Now the question becomes what to do. Do you keep the male and female separate in a large cage with a common wall? Or do you get the male neutered so they can be together? This is another big decision. See the section on neutering.

Do NOT attempt to allow them to be together, supervised or not. Some people think they can time the estrus cycle of the female and remove the male only during fertile times. Some people think it is okay to supervise "play time" and push the boar away from the female when he tries to mount her. DON'T DO IT! Those who play with fire will get burned and have been burned -- at the expense of the animals.

Adding a 3rd Cavy

You already have two females?
You can add another female or a neutered male. If one female is very dominant, you'll want to try to find a less dominant female.

You already have two males?
You can add another male. A younger male is usually a good idea if the pair is adult. If the pair is still young, adding an older male usually works and a young one could work but perhaps not as well as an adult.

You already have one female and one neutered male?
You can add another female.

Our advice is based on our experience of combining guinea pigs. The bottom line is one boar per group of females. We have not been able to successfully introduce a second boar to one or more females. It's a combination that rarely works. We have heard of a few cases of this working, but they have been in larger herds which have a significant degree of free-range space. They do not live in traditional cages, large or otherwise.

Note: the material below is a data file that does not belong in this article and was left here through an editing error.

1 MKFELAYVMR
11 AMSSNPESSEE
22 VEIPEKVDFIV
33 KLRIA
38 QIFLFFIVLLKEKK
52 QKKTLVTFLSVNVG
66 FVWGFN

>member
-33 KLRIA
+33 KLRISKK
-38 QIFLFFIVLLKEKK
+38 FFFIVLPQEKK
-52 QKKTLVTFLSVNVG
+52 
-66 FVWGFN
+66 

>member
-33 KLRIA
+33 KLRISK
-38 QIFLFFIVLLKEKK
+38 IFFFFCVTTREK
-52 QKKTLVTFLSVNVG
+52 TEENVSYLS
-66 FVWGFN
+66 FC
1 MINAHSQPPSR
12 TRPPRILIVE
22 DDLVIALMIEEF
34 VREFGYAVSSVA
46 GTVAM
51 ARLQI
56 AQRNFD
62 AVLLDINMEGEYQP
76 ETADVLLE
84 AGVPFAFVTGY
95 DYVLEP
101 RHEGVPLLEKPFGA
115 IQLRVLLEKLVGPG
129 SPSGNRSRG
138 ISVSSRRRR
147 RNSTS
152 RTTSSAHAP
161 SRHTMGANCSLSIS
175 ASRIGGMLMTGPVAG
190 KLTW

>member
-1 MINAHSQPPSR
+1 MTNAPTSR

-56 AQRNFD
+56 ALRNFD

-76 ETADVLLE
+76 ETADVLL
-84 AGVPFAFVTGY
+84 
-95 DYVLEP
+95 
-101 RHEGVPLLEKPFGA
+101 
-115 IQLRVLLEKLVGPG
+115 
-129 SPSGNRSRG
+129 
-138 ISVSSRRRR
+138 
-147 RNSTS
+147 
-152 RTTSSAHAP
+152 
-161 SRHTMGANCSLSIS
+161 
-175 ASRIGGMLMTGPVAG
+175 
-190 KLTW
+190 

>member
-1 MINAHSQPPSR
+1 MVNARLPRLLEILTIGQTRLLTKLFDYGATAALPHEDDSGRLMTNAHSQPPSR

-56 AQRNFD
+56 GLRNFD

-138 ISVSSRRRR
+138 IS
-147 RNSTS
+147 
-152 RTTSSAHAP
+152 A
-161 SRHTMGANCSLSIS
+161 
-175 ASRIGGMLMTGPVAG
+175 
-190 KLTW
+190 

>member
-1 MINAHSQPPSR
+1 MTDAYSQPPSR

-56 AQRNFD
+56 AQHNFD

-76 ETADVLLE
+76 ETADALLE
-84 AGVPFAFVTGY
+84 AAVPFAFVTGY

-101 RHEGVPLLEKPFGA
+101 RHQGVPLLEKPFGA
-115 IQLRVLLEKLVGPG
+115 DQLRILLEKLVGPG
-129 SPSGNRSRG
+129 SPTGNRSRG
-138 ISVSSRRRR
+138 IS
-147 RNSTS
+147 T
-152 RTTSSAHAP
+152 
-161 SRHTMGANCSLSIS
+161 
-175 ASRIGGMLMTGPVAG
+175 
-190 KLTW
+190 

According to Social and Behavioral Requirements of Experimental Animals, "Guinea pigs live in groups of five to ten individuals in the wild (Sutherland and Festing, 1987) and thrive under group housing, although it is unlikely that two or more sexually mature males will live together without incident unless they have been together since birth." Remember the comment here is about mature males living together with females present. "In their natural environment, guinea pigs exhibit a strong herd or family orientation, and this should be maintained in the laboratory setting, if at all possible. The one boar per harem arrangement is the recommended procedure in breeding colonies. Guinea pigs should not be housed singly . . ."

When adding another guinea pig to a group, ALL social dynamics within the group will likely change. The social order will be disrupted and need to be resorted out from scratch.

Also, any time you remove a guinea pig from a group for any length of time, say a few days to a week, they usually go back through the entire social ordering process again. In other words, it's like doing introductions all over again.

Neuter or Spay?

Males living with males (and no females) do NOT need to be neutered! It will NOT change their behavior. It will NOT make them less aggressive. Their personality remains intact after neutering.

Any surgery for any animal risks the life of that animal. In addition, it is pretty difficult to find a competent vet who has a done quite a few cavy neuters with a high success rate. The risk factor for neutering cavies is significantly higher than cats or dogs.